The final metric we examined was the proportion of time users in different countries spent connected to Wifi networks. You could argue that in many places Wifi has become a far more important mobile data technology than 3G or 4G. In the Netherlands, close to three quarters of the total connections we measured were over Wifi networks, and in 46 countries (almost half of our sample) our smartphone users spent more than 50% of their time connected to Wifi. There are a lot of factors that go into determining whether a country’s smartphone users seek out Wifi: cost and availability of broadband, the affordability of mobile data, the prevalence of public hotspots and even cultural attitudes. That makes it difficult to identify broad trends by looking at a single factor alone. For instance, South Korea has one of the most developed broadband infrastructures in the world, but 18 other countries make more use of Wifi than South Korea. You might argue that South Korea's 4G connections are so fast and ubiquitous that consumers see less benefit in tapping Wifi networks. But you could make the same argument for the Netherlands, yet smartphones users there are flocking to Wifi networks in droves.
In fact, the countries that make up our top 20 list for mobile Wifi are quite diverse. Several of the most developed economies in the world make the cut, but so do Iraq, Saudi Arabia, Trinidad and Tobago, and the Dominican Republic. Guyana had the lowest 3G/4G availability in our sample of 95 countries at 36.5%, yet it had a fairly high time on Wifi rating of 50.6%. It seems Guyanans are making up for their country's lack of 3G and 4G signals by leaning heavily on Wifi.
Wifi obviously plays a big role in mobile data services today, but the big question is how long its outsized influence will continue. As more countries push the boundaries of 4G technology — and adopt new 5G technologies in the future — the perceived differences between the two technologies may disappear. On a smartphone at least, there's nothing to distinguish a 30 Mbps 4G connection from a 50-100 Mbps Wifi connection. Wifi, however, will have a cost advantage for some time. In many developing regions a mobile data plan can represents a significant chunk of average income. As long as the price per mobile gigabyte remains high while free Wifi is readily available, consumers will keep using Wifi to augment their mobile data services.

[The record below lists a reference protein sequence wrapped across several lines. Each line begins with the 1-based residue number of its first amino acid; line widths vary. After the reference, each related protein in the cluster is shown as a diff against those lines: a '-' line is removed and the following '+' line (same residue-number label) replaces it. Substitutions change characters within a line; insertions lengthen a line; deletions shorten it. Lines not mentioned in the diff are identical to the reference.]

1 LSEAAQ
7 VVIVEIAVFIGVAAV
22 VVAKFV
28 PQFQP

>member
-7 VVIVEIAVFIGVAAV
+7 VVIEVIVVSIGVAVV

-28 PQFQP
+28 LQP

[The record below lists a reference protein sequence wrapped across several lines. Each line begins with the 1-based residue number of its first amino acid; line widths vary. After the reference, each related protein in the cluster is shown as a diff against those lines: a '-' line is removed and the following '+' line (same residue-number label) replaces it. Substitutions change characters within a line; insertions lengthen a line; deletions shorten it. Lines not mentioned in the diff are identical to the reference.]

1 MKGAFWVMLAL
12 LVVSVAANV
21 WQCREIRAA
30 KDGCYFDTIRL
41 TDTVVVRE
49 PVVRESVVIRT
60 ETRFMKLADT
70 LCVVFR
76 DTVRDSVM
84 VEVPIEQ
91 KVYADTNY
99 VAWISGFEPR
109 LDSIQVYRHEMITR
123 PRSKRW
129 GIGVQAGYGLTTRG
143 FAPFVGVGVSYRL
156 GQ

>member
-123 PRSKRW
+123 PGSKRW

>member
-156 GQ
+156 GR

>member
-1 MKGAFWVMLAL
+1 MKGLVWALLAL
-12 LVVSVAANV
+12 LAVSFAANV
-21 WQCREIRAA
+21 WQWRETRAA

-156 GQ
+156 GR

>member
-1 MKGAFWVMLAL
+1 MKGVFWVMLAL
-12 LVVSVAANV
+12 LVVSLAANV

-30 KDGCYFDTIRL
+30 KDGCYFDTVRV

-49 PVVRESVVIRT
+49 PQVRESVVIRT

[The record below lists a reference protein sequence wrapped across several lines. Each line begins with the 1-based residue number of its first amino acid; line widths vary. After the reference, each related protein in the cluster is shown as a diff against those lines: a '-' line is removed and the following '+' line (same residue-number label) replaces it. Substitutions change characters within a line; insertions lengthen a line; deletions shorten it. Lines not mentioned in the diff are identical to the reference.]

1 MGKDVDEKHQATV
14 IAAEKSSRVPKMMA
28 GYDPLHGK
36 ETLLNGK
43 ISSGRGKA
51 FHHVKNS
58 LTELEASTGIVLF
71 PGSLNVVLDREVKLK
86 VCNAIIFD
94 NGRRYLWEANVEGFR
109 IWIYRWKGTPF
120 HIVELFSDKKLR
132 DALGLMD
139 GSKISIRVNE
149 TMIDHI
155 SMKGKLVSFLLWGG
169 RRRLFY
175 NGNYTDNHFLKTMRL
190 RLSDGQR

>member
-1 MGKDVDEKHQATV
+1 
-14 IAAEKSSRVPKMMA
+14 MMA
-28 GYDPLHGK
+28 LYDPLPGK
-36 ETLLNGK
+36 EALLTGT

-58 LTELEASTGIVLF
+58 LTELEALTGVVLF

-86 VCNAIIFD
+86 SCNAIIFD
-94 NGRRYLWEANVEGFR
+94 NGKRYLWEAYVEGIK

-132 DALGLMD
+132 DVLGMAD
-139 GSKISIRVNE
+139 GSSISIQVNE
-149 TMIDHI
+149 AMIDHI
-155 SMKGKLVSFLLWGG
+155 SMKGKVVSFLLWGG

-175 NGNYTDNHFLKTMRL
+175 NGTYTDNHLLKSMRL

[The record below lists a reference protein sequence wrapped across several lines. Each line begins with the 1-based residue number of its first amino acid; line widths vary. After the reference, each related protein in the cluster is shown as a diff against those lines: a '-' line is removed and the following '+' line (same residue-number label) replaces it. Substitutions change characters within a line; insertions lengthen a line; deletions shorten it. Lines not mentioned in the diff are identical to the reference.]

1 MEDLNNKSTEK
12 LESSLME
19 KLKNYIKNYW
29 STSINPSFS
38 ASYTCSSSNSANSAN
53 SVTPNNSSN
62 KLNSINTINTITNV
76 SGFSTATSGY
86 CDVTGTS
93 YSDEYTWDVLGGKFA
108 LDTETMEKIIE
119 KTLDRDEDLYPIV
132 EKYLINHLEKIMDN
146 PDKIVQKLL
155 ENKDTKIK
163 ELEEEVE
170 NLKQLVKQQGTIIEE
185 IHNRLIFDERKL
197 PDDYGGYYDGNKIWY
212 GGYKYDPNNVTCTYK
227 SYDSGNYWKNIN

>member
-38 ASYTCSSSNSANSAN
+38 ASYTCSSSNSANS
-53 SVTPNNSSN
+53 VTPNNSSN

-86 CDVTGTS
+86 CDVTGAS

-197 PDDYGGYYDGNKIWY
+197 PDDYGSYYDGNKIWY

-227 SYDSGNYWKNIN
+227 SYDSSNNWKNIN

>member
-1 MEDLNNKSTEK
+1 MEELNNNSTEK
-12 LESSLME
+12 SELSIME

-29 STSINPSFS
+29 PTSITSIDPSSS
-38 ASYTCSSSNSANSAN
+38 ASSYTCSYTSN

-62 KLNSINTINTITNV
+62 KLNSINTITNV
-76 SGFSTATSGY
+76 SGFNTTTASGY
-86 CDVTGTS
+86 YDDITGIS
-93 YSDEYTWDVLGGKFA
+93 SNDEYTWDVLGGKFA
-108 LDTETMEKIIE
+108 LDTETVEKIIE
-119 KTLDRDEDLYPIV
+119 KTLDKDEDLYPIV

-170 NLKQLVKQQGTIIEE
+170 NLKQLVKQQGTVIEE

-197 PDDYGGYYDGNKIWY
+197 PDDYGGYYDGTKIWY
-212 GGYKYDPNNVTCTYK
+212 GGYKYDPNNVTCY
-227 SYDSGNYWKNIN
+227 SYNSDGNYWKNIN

Wifi versus cellular will be an interesting metric to track, but it's just one of the many changing dynamics we're seeing in mobile networking across the globe. As we continue to publish this report in the coming years, we'll see many of the developing nations on the far left of our Full Spectrum chart shift to the right as they deploy their first LTE networks or complete their current 4G rollouts. We'll also see a general trend upward on the chart as some of these countries upgrade and expand their 3G networks. We may even see a few countries backtrack to the left as increased 4G device penetration and congestion slow down overall speeds. So stay tuned and sign up below for our newsletter to be notified when our next Global State of Mobile Networks report comes out in six months.
OpenSignal data is collected from regular consumer smartphones and recorded under conditions of normal usage. As opposed to drive-test data, which simulates the typical user experience by using the same devices to measure network performance in a small number of locations, we take our measurements from millions of smartphones owned by normal people who have downloaded the OpenSignal app.
Those measurements are taken wherever users happen to be, whether indoors or out, in a city or in the countryside, representing performance the way users experience it. For more information on how we collect and analyze our data see our methodology page.
For this particular report, 12,356,994,498 datapoints were collected from 822,556 users during the period: May 1st - Jul 23rd 2016